Not only does Romney has egg on his face on his overall position on the auto industry, every last one of his points were repudiated by reality. Declining market share? Last year, every American auto maker gained global market share.

What was the real problem Mitt Romney and Republicans had with the auto industry rescue, though? That, I submit, had nothing whatsoever to do with a company's "restructuring" through bankruptcy (granted, Romney knows about bankrupting companies). The real problem was described in the following paragraph:
First, their huge disadvantage in costs relative to foreign brands must be eliminated. That means new labor agreements to align pay and benefits to match those of workers at competitors like BMW, Honda, Nissan and Toyota. Furthermore, retiree benefits must be reduced so that the total burden per auto for domestic makers is not higher than that of foreign producers.[...] Walter Reuther, the former head of the United Automobile Workers, said to my father, “Getting more and more pay for less and less work is a dead-end street.”
This is exactly what Mitt Romney, as well as the Republican party leadership in general, thinks of workers' ability to bargain collectively for decent wages and benefits - they are getting more and more pay for less and less work. More succinctly, that working people, when given the chance to bargain collectively for a decent standard of living, become lazy.

Mitt Romney and his pals on the right wing economic cabal saw the collapse of the American auto industry as an opportunity to break up unions by forcing the companies into bankruptcy. Despite all the crocodile tears the GOP candidates are now shedding crying about jobs, the loss of a million American jobs would have been welcome in their ranks should it have meant the demise of the United Auto Workers.

To be sure, the auto workers did make concessions - much of it willingly - help Detroit survive. What the GOP wanted was the union contracts to be stricken out altogether by a bankruptcy judge in order to cover liability to creditors. That did not happen. One million American auto-worker jobs were saved, and so was the American auto industry. Not only was it saved, it produced an amazing turnaround, outpacing and outcompeting auto makers from Asia and Europe. A moribund American industry was turned around not by trickle down voo doo economics but by the help of the taxpayers and the leadership of a progressive president.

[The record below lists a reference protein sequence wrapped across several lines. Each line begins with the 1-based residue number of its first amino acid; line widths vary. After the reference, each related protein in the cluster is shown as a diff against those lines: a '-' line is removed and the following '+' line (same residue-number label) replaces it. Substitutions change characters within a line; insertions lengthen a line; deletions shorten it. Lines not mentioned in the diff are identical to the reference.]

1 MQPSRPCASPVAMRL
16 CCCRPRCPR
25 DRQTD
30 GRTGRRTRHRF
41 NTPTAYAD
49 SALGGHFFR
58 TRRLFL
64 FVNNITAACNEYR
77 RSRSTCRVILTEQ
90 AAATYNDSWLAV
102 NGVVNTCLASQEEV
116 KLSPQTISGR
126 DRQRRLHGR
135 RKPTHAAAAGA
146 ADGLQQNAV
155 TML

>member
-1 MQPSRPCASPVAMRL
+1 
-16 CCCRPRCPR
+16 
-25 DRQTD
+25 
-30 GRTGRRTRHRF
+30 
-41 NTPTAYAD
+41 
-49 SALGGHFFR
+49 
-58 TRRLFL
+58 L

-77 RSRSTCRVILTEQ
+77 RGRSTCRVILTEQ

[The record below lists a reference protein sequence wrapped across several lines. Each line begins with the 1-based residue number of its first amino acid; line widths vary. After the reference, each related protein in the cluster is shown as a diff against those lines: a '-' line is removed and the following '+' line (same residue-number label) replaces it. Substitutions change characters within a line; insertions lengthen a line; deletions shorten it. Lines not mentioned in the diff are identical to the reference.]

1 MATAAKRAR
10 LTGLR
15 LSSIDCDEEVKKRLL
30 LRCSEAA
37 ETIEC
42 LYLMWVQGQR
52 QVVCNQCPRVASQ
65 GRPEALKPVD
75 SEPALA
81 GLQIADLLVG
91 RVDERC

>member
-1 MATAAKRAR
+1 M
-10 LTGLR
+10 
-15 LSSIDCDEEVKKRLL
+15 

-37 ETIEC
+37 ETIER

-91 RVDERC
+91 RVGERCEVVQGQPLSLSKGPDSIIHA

I have no idea if Romney actually believed what he said - that letting the Detroit Three go bankrupt was the only way to turn around the industry because it would be forced by the courts. Somehow I doubt it, because Mitt Romney is not that dumb. But if he did believe it, he was clearly, demonstrably, and remarkably wrong. If he didn't, well, then he was Mitt Romney.

That's the recent history. Mitt Romney is not going to be able to run from his salivation over wanting to fire people. Nor is he going to be able to run from his demand that an American city be allowed to be devastated, an American industry allowed to go extinct and a million American jobs allowed to be eliminated in the middle of a fierce recession. You can bet the President's campaign will be reminding voters of the man born with a silver spoon in his mouth who would have loved for Detroit to go bankrupt.